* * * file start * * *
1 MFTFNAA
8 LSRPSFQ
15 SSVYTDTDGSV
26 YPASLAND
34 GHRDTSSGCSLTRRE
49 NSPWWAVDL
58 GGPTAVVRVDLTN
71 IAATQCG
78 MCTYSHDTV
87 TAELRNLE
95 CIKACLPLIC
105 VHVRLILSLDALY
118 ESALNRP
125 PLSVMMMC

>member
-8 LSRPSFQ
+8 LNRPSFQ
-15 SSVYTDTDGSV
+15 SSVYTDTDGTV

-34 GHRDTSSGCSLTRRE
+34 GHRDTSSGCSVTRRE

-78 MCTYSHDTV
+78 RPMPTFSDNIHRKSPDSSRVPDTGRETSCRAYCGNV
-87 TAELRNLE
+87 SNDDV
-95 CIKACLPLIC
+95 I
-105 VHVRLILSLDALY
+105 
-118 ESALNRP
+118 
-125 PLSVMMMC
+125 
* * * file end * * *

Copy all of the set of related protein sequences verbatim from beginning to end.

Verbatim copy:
1 MFTFNAA
8 LSRPSFQ
15 SSVYTDTDGSV
26 YPASLAND
34 GHRDTSSGCSLTRRE
49 NSPWWAVDL
58 GGPTAVVRVDLTN
71 IAATQCG
78 MCTYSHDTV
87 TAELRNLE
95 CIKACLPLIC
105 VHVRLILSLDALY
118 ESALNRP
125 PLSVMMMC

>member
-8 LSRPSFQ
+8 LNRPSFQ
-15 SSVYTDTDGSV
+15 SSVYTDTDGTV

-34 GHRDTSSGCSLTRRE
+34 GHRDTSSGCSVTRRE

-78 MCTYSHDTV
+78 RPMPTFSDNIHRKSPDSSRVPDTGRETSCRAYCGNV
-87 TAELRNLE
+87 SNDDV
-95 CIKACLPLIC
+95 I
-105 VHVRLILSLDALY
+105 
-118 ESALNRP
+118 
-125 PLSVMMMC
+125 